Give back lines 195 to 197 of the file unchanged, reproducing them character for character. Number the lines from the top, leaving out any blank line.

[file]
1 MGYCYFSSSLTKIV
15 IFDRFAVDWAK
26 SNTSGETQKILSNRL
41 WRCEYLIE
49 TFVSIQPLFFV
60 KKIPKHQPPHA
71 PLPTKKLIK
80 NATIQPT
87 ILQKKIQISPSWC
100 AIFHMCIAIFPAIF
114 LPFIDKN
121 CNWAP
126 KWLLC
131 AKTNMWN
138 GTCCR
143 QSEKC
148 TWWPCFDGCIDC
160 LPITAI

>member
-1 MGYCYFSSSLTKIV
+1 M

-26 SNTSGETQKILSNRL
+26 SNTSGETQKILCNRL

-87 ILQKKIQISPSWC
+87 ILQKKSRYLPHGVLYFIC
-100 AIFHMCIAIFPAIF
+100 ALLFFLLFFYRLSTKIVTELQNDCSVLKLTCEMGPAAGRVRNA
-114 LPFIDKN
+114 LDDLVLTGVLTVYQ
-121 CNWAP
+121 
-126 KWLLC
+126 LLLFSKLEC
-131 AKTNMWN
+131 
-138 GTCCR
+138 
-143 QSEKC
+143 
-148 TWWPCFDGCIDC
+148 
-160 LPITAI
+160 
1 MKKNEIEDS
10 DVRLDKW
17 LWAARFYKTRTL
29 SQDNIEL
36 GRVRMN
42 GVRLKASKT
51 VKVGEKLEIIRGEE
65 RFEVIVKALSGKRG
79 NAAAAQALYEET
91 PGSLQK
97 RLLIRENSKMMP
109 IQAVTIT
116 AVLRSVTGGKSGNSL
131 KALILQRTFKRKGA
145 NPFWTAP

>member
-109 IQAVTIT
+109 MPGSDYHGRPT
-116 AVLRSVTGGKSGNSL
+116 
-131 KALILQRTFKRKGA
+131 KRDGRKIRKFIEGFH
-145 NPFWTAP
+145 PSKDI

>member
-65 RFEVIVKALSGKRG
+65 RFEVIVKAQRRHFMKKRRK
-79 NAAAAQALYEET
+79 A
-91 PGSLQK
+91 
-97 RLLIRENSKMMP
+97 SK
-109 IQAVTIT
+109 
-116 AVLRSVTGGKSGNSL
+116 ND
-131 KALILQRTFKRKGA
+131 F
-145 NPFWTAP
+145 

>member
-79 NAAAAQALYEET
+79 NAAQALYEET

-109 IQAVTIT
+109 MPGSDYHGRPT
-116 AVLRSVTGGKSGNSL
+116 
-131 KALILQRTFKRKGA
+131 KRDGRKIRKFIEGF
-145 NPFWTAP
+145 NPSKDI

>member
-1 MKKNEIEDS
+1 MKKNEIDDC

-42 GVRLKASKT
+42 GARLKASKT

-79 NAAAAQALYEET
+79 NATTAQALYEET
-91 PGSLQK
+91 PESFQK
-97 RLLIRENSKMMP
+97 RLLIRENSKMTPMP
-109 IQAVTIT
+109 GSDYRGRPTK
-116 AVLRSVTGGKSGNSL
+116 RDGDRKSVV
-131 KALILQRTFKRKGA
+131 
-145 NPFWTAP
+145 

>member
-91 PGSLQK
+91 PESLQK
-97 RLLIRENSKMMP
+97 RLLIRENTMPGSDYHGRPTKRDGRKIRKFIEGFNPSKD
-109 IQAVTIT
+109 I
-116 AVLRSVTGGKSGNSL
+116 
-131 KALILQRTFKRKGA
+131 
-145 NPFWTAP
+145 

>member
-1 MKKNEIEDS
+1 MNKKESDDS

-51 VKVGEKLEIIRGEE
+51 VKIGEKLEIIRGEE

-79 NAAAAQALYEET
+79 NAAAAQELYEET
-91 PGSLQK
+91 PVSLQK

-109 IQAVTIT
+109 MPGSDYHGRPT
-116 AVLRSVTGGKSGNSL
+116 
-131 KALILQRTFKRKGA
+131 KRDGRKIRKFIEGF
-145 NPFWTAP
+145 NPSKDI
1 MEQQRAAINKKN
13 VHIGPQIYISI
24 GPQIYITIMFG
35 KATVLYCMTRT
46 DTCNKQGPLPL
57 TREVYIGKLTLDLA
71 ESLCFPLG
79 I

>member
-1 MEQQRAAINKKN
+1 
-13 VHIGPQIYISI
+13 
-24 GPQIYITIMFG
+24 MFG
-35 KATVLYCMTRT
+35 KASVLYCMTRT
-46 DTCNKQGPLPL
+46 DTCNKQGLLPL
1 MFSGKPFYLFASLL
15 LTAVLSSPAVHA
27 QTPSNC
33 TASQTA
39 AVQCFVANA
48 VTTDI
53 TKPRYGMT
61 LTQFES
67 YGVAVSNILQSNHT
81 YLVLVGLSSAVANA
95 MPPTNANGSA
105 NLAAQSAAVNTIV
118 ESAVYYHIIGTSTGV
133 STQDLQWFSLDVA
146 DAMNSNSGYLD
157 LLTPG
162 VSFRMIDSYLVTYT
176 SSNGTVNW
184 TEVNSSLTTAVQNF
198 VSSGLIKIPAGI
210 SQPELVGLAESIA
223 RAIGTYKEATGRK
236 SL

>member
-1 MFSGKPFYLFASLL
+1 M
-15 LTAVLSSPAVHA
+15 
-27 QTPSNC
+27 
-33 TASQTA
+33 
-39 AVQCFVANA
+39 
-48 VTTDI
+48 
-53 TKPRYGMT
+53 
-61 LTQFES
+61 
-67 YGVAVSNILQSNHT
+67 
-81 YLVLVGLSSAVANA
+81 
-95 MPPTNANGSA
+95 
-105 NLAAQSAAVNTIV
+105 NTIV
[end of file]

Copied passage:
+33 
-39 AVQCFVANA
+39 